Keep on writing and drawing!


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May 21Liked by Hannah Meltzer

Hey Hannah,

I'm so happy for you that spring seems to be finally springing. I wish I could be walking around Paris' streets and seeing such blooms on terraces and settling in to a terrace cafe or bar and watching the world go by whilst dissolving into a paperback. Ahh, bliss.

Sadly, it is cold and wet here in Melbourne, but such is the turning of the seasons. We had our time and it'll come again later in the year (I hope... the weather sure is f*$%*d).

I have little proper grasp of economics. That book sounds like a good read, so thanks for the rec.

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May 22·edited May 22Liked by Hannah Meltzer

“We can’t even say the word ‘abnormal’ to each other out loud: it reminds us of what came before.” That is so true; rationalizing at its best.

“We ate packed lunches on the green metal chairs that dot the park while they chatted away in franglais (their mother is English and their father French).” What a wonderful mental picture.

“I sometimes feel I lack rigorous knowledge when it comes to the economic aspect of all those things.” Then you are in good company with Ha-Joon Chang and his fellow economists. How we got from there to here is interesting.

However, as a 70 year old, born in the early 1950’s, but still connected to the still fresh memories of the Great Depression and WWWII, by my parents, I’ve been through so many cycles of the up’s and down’s of this amorphous thing we call the economy.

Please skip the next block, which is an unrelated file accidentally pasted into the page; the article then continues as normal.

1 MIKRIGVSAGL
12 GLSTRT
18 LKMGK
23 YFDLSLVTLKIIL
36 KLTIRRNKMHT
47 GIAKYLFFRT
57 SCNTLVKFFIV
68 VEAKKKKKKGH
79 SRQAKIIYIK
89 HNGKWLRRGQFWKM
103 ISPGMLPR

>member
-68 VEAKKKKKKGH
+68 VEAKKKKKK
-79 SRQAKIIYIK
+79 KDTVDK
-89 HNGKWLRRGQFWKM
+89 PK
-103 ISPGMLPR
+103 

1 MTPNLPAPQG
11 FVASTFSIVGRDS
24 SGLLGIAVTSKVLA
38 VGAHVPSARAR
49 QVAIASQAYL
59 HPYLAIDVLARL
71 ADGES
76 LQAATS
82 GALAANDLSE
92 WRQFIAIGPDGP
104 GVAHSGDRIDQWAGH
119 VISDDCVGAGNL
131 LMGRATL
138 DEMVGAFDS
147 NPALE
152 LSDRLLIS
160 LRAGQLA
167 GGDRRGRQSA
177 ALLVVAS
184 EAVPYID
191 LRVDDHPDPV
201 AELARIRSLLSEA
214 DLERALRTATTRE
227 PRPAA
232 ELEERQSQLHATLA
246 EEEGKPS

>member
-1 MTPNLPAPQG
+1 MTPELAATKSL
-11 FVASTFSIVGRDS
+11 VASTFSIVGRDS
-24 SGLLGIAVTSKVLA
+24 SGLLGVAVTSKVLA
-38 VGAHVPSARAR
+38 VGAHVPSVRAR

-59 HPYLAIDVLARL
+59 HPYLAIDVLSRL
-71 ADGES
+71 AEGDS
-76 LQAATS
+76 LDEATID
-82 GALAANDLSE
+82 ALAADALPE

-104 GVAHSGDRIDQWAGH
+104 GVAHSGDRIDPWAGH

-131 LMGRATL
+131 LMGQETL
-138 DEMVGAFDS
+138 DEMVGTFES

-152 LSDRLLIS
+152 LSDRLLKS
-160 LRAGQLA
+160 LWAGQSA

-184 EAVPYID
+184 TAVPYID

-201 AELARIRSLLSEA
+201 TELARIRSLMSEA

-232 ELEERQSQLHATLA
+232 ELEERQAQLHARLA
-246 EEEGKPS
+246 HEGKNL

The economy is like the stomach of Louis the XIV, after the nightly Grand Couvert, where a typical meal (and right before bedtime!) consisted of a whopping 20 and 30 dishes. Over 300 people, known as the Service de Bouche (service of the mouth) were employed to prepare the king’s meals.

The point being that when Louis the XIV had an upset stomach, who knew the cause and therefore who knew how to fix it before the next Grand Couvert? So many inputs to consider. The Economy has many, many more inputs to consider when it becomes out of kilter, but the Economy we KNOW about and the underground economy which is mostly hidden, is often not factored into anyone’s economic theory. A butterfly flaps its wings in Africa, and it produces a hurricane in Florida.

If a do-gooder found a magic lamp and got their wish and eliminated, for ONE example, all illegal drug manufacturing and sales overnight, upon the granting of a wish by a genie, for sure the world economy would collapse and one human tragedy would be replaced by another.

So, the study of economics is worthy reading but history has shown there is no perfect economic system, nor is there an immediate cure for economic misery that can be agreed upon by economists in times like these.

I, myself, gravitate (pun intended) towards books on loop quantum theory, such as those by the theoretical physicist Carlo Rovelli, about physics WITHOUT TIME; of course I don’t understand the theories any more than economist’s understand the economy. But at my age, quantum theory provides comfort in the mystery of “what’s next” in a Universe full of infinite mysteries. Books on the economy are too bound to just Earth and time.

The “Arm and a Leg” sketch is fantastic and fun!